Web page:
Are today’s students noticeably lacking in creativity? Many think that the simple answer to this question is yes. It seems like the things that were set in place to aid students have not, in reality, accomplished that. Reforms like No Child Left Behind, Race to the Top, and Common Core aim to improve America’s competitiveness in the global marketplace by measuring students’ progress and cognizance using standardized tests. The issue is that the application of these standards to a high-stakes test environment is somewhat a formula for disaster. This should be realized before its effects on education becomes another huge default in the American public school system. Could this actually be true though? Are standardized tests effectively creating ‘standard’ students? I guess it makes sense to think that they’re not likely to result in innovative and spontaneous learners who will be equipped to change the world one day. What is the reason for this concern and how can students be made into intuitive learners who enjoy education and plan on using it to become imaginative and progressive adults
Why are standardized tests even correlated with lack of creative students? Well, recently, public education in the U.S. has placed an increased emphasis on common-core programs. With today’s ‘Common Core,’ certain math, science and humanities courses have been grouped into a basic curriculum, with each student’s proficiency judged by his or her performance on a wide array of standardized tests. This doesn’t seem like a good way to nurture creativity in students’ minds and this new norm by which students are either right or wrong in their answers is a system that has too many faults. These faults are especially apparent in its categorization and quantification. Also, with increased emphasis on math and science and with increased pressure on students to get jobs in the STEM fields (which have growing job markets), the death of creativity seems imminent. The notion that ideas and answers must be either right or wrong places limits on students who, in turn, are punished for thinking outside the box or for taking risks. It is feared that this may hamper innovative ideas in the minds of students.
With teachers and parents indirectly pushing students to choose science- and math-related careers, public-school funding for performance arts has dried up the past couple of decades. While this has a blatant detrimental effect on the development of artists and performers, the ascension of standardized tests is also killing creativity in other fields. The truth is that creativity is not something that solely resides in arts, as it is so often incorrectly depicted. Some experts even say that creativity is innate and therefore cannot really be ‘lost’. It’s not difficult to see that creativity is inherent in almost every branch of knowledge. It is the fire that helps forge innovation and improvement, and indeed creativity is also an integral a part of math and science. Creativity is what drives continual improvement and arguably is essential for success in all manners of everyday life. Arguably, one could say that it is intrinsic to a high quality life!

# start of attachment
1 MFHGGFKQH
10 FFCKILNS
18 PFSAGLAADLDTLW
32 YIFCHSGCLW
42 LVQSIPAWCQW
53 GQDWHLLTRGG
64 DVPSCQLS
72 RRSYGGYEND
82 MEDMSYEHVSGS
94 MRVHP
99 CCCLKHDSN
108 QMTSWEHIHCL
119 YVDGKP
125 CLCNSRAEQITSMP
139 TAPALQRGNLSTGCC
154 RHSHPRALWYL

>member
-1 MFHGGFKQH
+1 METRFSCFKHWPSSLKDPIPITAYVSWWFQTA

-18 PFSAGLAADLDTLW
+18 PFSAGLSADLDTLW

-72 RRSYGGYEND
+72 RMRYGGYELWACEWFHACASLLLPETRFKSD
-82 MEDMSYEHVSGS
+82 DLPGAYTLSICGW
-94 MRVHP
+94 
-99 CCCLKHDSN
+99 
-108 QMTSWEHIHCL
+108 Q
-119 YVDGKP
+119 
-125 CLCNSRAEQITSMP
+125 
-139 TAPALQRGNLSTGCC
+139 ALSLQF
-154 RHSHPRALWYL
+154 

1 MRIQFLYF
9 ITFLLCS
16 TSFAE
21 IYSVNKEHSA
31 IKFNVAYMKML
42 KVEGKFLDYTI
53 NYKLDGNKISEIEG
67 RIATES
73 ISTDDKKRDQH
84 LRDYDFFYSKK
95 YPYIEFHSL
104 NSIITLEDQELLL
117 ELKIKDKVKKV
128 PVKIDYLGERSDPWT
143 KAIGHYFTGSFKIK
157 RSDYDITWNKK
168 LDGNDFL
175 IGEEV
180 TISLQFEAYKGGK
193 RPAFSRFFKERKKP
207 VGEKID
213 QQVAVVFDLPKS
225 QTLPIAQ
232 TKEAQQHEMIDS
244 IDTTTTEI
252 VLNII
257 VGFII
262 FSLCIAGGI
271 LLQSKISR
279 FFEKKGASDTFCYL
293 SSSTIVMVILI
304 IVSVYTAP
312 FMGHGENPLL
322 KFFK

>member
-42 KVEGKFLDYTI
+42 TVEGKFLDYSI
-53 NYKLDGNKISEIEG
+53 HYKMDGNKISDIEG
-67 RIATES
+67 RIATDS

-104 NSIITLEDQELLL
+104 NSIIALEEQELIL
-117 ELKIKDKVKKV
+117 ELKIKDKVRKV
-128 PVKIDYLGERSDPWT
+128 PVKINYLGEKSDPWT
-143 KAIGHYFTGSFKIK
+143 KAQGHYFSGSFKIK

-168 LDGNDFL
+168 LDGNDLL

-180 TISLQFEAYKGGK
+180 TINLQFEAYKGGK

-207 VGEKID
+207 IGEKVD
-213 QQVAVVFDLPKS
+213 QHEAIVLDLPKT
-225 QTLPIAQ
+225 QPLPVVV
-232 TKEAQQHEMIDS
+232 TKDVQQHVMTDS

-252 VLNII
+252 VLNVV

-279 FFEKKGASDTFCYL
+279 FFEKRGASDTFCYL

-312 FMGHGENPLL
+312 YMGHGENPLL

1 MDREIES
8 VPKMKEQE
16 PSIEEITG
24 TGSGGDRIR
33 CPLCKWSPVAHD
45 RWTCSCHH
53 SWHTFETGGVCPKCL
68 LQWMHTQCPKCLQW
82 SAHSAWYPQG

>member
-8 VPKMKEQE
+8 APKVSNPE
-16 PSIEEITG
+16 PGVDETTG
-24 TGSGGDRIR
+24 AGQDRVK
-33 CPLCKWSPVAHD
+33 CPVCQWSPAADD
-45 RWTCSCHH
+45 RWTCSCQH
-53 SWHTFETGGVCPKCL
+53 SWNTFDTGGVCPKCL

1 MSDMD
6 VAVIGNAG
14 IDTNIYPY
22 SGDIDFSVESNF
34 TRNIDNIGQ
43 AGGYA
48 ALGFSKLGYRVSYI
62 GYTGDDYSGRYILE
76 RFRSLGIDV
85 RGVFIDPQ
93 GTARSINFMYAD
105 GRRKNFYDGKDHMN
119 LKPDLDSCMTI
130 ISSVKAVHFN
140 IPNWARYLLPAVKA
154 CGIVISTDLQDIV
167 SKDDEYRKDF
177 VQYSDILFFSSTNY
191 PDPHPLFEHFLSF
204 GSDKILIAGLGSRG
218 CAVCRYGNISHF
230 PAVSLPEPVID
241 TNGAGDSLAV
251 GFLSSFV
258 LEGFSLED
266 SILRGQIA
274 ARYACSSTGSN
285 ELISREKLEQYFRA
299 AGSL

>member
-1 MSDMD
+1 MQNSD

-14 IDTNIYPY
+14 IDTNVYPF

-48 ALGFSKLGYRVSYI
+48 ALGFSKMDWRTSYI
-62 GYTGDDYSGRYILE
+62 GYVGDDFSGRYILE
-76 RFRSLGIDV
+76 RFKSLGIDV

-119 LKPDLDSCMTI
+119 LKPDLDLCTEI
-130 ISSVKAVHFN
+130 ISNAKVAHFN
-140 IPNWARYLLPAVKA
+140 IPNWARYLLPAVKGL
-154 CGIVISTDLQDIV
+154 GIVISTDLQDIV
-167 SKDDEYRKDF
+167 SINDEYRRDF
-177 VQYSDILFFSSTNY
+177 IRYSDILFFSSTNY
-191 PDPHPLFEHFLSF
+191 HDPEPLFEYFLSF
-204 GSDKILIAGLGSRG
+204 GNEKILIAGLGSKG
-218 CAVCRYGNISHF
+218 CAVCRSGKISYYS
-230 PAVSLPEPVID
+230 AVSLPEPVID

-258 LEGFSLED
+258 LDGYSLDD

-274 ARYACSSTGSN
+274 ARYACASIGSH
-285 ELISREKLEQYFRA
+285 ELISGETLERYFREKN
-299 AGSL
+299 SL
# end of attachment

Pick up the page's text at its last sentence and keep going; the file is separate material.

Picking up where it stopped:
If you think about it, how else could we enjoy our current technological boom? How else did we evolve from simple hunters and gatherers to beings on the verge of exploring Mars, a planet nearly 140 million miles away? Creativity and the freedom of exploration and curiosity that comes with it also nurture successful businesses and drive economic improvement. While certain fields understandably require a stricter inclination for correct and incorrect answers, it’s important to allow students to explore answers without fear of being punished for their creative endeavors. The Common Core’s emphasis on standardized testing limits our ability to comprehend and question. Which means students consequentially focus less on the material they are studying but more on the tests they are taking and strategies for easily taking those tests.
With every day and every minute that passes, we face new problems with rising wealth and education gaps, economic instability, environmental destruction and the increasing exhaustion of our already declining nonrenewable resources. By limiting creativity in our public school system, we are only adding more to this plethora of problems. This has caused me to conclude that the rise of standardized testing as a pillar of general education is too fundamentally detrimental to the imaginative minds that students could enhance and better utilize in an educational environment. Hopefully new reforms will come soon and change this flawed system for the betterment of the student and the general society.